Tuesday, April 26, 2011

Taleb on Risk Management

"All swans are white" is a falsifiab...                         Image via WikipediaFinally.   We all love it when someone makes sense (which admittedly all too often is defined as "someone who agrees with me"), but all too often we hear the same things over and over again even if they are wrong.

For instance, reading the popular press and listening to managers talk about risk management is often an annoying exercise of them trying to convince us they know more than they really know.  (Indeed the same can be said of most newscasts, analysts (political, news, or sports) and all of ESPN but I digress).

With respect to finance, one area where this idea regularly shows up is in the area of black swans.  In the years since Taleb's Black Swan book came out, many (and some students I might add), have droned on about predicting black swans by increasing standard deviations, extending data sets, and other quantitative methods.

Unfortunately, while these steps are all good things to do, they can not predict black swans.  Why? The very nature of a true Black Swan is that it is unpredictable.

Taleb recently tried to correct people's thinking on  the subject.  From Forbes:

“…I’ve been trying to emphasize the true message of the black swan, which is that there are some environments in which rare events are simply not predictable.

“Most people think that they can predict the black swan, that with quantitative sophistication they can get answers. They don’t get the idea that because we can’t predict black swans, then we need to restructure institutions and rethink strategies to be more robust in the face of uncertainty.”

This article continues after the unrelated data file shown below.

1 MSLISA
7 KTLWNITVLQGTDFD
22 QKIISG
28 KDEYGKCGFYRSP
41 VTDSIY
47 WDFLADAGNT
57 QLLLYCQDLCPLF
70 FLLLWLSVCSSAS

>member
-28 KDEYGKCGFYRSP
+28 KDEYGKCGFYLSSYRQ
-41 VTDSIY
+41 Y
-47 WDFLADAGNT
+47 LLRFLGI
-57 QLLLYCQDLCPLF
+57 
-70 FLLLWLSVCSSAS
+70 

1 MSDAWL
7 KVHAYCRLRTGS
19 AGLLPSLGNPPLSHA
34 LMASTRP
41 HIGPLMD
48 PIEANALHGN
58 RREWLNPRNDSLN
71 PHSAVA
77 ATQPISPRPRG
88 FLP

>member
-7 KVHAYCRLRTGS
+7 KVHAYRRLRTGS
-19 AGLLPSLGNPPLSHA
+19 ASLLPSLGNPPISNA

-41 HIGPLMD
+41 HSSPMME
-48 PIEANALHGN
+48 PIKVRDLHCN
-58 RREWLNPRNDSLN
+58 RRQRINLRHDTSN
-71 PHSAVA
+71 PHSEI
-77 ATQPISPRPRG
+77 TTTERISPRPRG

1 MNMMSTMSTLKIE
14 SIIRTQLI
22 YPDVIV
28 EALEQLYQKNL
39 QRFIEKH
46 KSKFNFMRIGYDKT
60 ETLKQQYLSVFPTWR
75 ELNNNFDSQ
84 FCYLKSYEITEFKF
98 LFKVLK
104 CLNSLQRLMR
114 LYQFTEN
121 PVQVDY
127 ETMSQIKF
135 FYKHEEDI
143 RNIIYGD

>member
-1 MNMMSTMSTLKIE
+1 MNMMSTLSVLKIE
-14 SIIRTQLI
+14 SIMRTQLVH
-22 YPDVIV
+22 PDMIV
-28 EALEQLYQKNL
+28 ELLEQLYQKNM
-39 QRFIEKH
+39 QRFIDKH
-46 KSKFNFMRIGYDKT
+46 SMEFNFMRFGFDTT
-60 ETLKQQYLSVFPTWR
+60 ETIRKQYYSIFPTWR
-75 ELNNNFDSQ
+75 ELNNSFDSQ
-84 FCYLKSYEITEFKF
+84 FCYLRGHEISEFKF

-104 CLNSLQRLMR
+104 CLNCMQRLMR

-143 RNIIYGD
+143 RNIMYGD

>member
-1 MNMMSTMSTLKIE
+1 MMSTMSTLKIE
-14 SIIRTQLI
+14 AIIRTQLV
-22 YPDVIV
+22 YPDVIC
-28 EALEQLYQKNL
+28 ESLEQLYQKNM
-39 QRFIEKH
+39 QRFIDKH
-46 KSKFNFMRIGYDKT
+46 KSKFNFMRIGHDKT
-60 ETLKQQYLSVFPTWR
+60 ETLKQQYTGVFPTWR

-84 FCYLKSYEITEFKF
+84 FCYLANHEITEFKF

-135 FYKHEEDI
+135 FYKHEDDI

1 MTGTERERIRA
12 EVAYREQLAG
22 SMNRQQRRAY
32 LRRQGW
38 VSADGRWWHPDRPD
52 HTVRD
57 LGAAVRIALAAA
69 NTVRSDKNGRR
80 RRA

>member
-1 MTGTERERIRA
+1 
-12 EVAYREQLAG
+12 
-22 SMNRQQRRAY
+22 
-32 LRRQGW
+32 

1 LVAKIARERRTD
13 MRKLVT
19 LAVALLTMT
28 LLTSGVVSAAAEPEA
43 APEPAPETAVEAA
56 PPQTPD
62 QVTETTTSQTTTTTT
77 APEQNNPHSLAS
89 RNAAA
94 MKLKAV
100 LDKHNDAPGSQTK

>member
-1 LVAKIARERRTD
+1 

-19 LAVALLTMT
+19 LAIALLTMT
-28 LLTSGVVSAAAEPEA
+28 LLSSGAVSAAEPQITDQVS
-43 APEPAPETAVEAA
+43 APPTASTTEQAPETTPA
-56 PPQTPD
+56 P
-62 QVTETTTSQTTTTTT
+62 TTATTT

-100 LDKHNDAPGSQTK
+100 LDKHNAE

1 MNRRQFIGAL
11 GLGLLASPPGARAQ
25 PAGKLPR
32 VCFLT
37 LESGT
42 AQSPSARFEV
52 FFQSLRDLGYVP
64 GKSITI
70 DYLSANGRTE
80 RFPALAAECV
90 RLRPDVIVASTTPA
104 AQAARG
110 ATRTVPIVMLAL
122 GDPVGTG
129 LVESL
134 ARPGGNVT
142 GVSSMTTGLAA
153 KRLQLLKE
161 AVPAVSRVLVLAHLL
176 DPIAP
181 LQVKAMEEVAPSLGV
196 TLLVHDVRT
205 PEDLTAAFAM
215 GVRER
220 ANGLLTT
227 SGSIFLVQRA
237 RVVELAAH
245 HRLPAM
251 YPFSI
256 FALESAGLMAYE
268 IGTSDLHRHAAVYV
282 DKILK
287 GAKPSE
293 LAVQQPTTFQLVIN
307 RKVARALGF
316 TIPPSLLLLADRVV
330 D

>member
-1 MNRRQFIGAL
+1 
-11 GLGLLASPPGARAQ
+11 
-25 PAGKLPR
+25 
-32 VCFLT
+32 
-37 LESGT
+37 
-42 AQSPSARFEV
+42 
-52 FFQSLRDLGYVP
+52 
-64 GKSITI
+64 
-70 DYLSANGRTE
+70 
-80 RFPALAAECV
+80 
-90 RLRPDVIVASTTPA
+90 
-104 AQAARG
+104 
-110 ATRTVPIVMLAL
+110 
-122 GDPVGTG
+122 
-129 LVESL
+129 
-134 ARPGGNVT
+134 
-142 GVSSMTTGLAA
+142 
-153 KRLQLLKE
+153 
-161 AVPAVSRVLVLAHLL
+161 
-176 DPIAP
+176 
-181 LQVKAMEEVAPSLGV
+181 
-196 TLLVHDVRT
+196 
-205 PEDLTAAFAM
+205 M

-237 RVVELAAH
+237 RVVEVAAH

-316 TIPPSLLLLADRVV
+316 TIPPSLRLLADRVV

How?  Reduce debt and build in back up plans (even if they are more expensive) (Gee, sounds like our Corporate Finance Discussions after the Japanese Earthquake/Tsunami/Radiation event).   Again from Taleb:
"You have to avoid debt because debt makes the system more fragile. You have to increase redundancies in some spaces. You have to avoid optimization...I hope the message will finally get across because I haven’t succeeded yet. People talk about black swans but they don’t talk about robustness, which is the real lesson of the black swans."

Taleb's comments were from a new book entitles the Known, the Unknown, and the Unknowable in Financial Risk Management that I have yet read, but am definitely going to get (even at $60.)

Enhanced by Zemanta

1 comment:

Robert B said...

Too many companies today say they are "sales driven". That usually means that the CEOs, etc, are all paid bonuses based strictly on sales data. I think many would be surprised at how much risk businesses are willing to take-on, just so the executives can "hit the numbers" and get their year-end bonuses.